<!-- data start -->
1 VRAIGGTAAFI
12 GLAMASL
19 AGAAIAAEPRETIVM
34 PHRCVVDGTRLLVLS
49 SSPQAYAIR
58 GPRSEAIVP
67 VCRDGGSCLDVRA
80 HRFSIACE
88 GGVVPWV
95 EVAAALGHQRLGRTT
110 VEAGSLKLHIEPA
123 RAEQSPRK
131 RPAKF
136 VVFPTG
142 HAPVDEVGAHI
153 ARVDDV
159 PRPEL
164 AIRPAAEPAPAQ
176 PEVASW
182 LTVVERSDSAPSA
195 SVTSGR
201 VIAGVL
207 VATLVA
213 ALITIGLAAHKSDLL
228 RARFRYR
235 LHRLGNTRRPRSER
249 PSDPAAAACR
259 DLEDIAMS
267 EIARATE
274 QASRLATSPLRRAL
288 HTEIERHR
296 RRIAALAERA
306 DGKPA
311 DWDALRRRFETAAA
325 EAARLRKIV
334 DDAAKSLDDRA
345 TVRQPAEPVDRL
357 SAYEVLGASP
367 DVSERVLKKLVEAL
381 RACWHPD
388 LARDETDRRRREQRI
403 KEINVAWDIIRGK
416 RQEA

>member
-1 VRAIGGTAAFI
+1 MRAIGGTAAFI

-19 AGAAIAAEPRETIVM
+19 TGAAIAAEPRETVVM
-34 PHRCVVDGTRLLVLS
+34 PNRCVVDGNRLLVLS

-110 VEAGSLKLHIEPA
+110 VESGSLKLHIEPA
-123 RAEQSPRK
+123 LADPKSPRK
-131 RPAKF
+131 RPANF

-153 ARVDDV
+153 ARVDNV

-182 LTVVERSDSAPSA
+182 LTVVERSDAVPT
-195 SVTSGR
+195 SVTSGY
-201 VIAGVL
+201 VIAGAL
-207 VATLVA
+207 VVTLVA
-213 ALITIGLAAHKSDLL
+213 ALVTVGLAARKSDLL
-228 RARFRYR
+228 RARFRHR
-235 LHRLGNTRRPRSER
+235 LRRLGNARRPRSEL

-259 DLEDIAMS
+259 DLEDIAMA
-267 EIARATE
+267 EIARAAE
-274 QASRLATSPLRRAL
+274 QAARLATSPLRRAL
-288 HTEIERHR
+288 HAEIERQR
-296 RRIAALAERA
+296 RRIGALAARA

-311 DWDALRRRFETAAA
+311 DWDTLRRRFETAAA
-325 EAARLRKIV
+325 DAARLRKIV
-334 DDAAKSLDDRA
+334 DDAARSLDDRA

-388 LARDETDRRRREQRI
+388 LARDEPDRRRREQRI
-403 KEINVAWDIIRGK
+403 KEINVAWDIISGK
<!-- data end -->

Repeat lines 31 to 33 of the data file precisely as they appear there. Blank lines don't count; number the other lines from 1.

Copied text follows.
288 HTEIERHR
296 RRIAALAERA
306 DGKPA